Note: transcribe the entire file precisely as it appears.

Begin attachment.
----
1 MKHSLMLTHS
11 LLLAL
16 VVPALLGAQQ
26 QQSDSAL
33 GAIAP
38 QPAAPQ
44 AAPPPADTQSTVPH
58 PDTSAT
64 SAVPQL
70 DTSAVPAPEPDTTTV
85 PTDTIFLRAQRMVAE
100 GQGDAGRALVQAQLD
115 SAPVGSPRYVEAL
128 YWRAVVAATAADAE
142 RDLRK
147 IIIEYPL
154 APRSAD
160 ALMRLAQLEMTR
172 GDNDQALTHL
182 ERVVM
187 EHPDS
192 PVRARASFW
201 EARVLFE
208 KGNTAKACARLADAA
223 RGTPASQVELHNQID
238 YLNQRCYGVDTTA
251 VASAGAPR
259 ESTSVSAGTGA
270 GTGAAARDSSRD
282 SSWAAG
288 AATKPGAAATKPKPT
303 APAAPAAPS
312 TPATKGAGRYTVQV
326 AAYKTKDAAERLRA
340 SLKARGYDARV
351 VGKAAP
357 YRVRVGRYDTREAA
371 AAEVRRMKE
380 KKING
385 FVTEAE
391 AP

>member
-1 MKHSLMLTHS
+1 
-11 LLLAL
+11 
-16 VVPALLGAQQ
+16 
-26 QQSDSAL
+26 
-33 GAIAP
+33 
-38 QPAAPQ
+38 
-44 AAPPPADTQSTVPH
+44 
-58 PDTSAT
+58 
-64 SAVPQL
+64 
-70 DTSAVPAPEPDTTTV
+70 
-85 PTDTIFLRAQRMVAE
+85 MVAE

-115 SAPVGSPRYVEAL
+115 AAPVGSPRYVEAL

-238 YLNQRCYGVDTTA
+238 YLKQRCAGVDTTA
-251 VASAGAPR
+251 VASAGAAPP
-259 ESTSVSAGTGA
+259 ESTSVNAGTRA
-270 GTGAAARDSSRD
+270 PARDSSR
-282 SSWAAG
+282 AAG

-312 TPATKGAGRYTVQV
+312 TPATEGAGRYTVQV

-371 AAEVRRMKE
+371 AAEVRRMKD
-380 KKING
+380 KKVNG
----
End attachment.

1 MKHSLMLTHS
11 LLLAL
16 VVPALLGAQQ
26 QQSDSAL
33 GAIAP
38 QPAAPQ
44 AAPPPADTQSTVPH
58 PDTSAT
64 SAVPQL
70 DTSAVPAPEPDTTTV
85 PTDTIFLRAQRMVAE
100 GQGDAGRALVQAQLD
115 SAPVGSPRYVEAL
128 YWRAVVAATAADAE
142 RDLRK
147 IIIEYPL
154 APRSAD
160 ALMRLAQLEMTR
172 GDNDQALTHL
182 ERVVM
187 EHPDS
192 PVRARASFW
201 EARVLFE
208 KGNTAKACARLADAA
223 RGTPASQVELHNQID
238 YLNQRCYGVDTTA
251 VASAGAPR
259 ESTSVSAGTGA
270 GTGAAARDSSRD
282 SSWAAG
288 AATKPGAAATKPKPT
303 APAAPAAPS
312 TPATKGAGRYTVQV
326 AAYKTKDAAERLRA
340 SLKARGYDARV
351 VGKAAP
357 YRVRVGRYDTREAA
371 AAEVRRMKE
380 KKING
385 FVTEAE
391 AP

>member
-1 MKHSLMLTHS
+1 
-11 LLLAL
+11 
-16 VVPALLGAQQ
+16 
-26 QQSDSAL
+26 
-33 GAIAP
+33 
-38 QPAAPQ
+38 
-44 AAPPPADTQSTVPH
+44 
-58 PDTSAT
+58 
-64 SAVPQL
+64 
-70 DTSAVPAPEPDTTTV
+70 
-85 PTDTIFLRAQRMVAE
+85 MVAE

-115 SAPVGSPRYVEAL
+115 AAPVGSPRYVEAL

-238 YLNQRCYGVDTTA
+238 YLKQRCAGVDTTA
-251 VASAGAPR
+251 VASAGAAPP
-259 ESTSVSAGTGA
+259 ESTSVNAGTRA
-270 GTGAAARDSSRD
+270 PARDSSR
-282 SSWAAG
+282 AAG

-312 TPATKGAGRYTVQV
+312 TPATEGAGRYTVQV

-371 AAEVRRMKE
+371 AAEVRRMKD
-380 KKING
+380 KKVNG